College of Liberal Arts

University of Mississippi

Graduate Student Leads State’s Largest High School Chinese Program

Linfei Yi teaches two classes at Holly Springs High School

APRIL 20, 2018 BY EDWIN B. SMITH

Victoria Nabors (left), T’khya Williams, Kelvisha Conner, Fredrekia Campbell and Kennytra Martin, all Chinese 1 students at Holly Spring High School, show off their Asian-themed paper cuttings at the school. UM photo by Linfei Yi

Victoria Nabors (left), T’khya Williams, Kelvisha Conner, Fredrekia Campbell and Kennytra Martin, all Chinese 1 students at Holly Spring High School, show off their Asian-themed paper cuttings at the school. UM photo by Linfei Yi

When Linfei Yi began teaching Chinese at Holly Springs High School two years ago, the University of Mississippi graduate student had no idea it would quickly become the largest such program in Mississippi.

Besides Holly Springs, three Mississippi schools – Oxford High School and Lafayette High School in Oxford and St. Andrew’s Episcopal School in Ridgeland – have Chinese language programs. The UM Department of Modern Languages is involved with the Lafayette and Holly Springs program through its partnership with Alliance for Language Learning and Educational Exchange Foundation.

The alliance works mostly to set up Chinese and Japanese programs within universities, but it also helps recruit graduate students into the university’s Teaching English to Speakers of Other Languagesprograms. Native Chinese speakers are required to teach in one of the high schools while they pursue their degrees.

“It’s a wonderfully innovative way for the university to bring new academic programs to area high schools,” said Daniel O’Sullivan, UM chair and professor of modern languages. “Yi has been a model graduate student in our program and has made a positive impact at Holly Springs.

“She was a finalist last year in the graduate school’s 3MT (Three-Minute Thesis) Competition, and everyone in the department was very proud of her.”

Yi’s students also have traveled to Oxford to participate in the Moon Festival and to watch the Chinese Speech Contest, which was held Chinese New Year. These events and others are observed through the university’s Chinese Language Flagship Program.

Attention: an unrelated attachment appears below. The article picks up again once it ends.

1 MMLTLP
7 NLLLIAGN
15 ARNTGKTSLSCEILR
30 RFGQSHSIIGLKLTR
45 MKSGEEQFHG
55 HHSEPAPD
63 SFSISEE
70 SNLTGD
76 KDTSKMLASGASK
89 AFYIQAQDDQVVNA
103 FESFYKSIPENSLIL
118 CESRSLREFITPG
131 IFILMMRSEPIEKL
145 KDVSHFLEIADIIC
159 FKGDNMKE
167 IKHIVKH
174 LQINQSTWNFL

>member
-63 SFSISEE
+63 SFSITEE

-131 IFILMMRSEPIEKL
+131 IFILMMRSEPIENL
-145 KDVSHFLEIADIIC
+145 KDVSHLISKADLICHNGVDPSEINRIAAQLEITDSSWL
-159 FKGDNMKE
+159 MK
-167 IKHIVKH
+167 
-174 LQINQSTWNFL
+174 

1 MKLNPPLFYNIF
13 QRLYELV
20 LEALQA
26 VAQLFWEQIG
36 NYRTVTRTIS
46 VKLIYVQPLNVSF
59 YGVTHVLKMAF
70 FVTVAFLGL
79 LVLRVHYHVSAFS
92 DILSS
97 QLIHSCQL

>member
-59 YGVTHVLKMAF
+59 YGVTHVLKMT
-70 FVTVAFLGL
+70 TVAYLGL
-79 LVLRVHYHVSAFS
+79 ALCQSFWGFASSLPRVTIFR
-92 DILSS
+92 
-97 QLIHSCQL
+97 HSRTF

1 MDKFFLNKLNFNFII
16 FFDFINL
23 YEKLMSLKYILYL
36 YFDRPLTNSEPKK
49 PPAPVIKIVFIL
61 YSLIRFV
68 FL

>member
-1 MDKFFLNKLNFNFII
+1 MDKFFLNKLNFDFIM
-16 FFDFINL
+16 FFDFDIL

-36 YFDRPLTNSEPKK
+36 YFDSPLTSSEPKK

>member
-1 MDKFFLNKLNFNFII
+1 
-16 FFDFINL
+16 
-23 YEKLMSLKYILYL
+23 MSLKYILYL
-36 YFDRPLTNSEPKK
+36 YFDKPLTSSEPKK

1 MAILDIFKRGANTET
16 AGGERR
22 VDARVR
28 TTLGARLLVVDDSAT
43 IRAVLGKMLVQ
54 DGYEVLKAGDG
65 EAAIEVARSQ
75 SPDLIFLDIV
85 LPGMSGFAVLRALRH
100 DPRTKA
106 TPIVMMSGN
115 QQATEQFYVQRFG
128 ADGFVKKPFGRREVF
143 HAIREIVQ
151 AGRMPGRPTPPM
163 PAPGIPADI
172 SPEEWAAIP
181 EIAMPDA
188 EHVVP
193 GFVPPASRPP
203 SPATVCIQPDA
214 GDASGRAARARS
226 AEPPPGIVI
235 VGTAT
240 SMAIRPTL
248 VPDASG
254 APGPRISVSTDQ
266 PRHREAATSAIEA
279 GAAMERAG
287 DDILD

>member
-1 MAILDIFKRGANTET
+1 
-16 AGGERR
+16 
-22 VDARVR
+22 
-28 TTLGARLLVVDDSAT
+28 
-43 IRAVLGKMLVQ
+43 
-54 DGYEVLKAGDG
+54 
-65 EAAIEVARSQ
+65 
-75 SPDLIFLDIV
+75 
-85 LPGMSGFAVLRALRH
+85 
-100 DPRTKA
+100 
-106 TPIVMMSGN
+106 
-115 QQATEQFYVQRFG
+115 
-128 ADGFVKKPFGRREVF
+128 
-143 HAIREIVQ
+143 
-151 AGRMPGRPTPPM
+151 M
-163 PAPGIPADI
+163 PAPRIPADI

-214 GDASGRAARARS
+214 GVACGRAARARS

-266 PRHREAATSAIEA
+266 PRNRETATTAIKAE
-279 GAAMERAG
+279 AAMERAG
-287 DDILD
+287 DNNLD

“I have seen just how big of an impact Yi has had on her students,” O’Sullivan said. “It’s really inspiring.”

Yi has taught 62 students in two classes at the north Mississippi high school. Since its inception, two graduates have continued their Chinese studies.

Tiffany Nichols, a student in the Chinese language program at Holly Springs High School, writes her first ‘good luck’ poster with the Chinese brush. UM photo by Linfei Yi

Tiffany Nichols, a student in the Chinese language program at Holly Springs High School, writes her first ‘good luck’ poster with the Chinese brush. UM photo by Linfei Yi

“The most rewarding aspect of my teaching experience is always to see my students can speak more and more in Chinese and become more and more interested and curious about the language and the culture,” said Yi, a native of Guilin, China who earned her bachelor’s degree from Guilin University of Technology and her master’s degree from Guangxi Normal University.

Yi said students in her Chinese Level 2 class are the best example of this progress. She recalled how some of them initially wanted to take Spanish rather than Chinese, but couldn’t transfer out of the class.

“The first day of my Chinese 1 class, they were not happy at all,” she said. “But through the first year of learning the language, doing group projects and presentations on Chinese culture and attending events held by the Ole Miss Flagship Chinese program, the students took the initiatives to learn more.

“Now, I don’t have to worry about if they (as Chinese 2 students) will misbehave in the classroom, if they will delay their assignments or if some of them will fail a test because their performance in the class has shown their achievements day by day.”

Yi said she entered the modern languages and liguistics program because she wanted to continue to teach Chinese as a second language to English speakers.

“I wish to continue to work either as a language teacher or to promote cultural exchange between China and the U.S.,” she said.

Several of Yi’s Holly Springs students praised her efforts on their behalf.

“Ms. Yi is a very inspirational person,” said Kuelteria Crane, a senior. “She never gives up on teaching new things and opening our minds to new ideas. She is the greatest teacher and deserves to be recognized greatly.”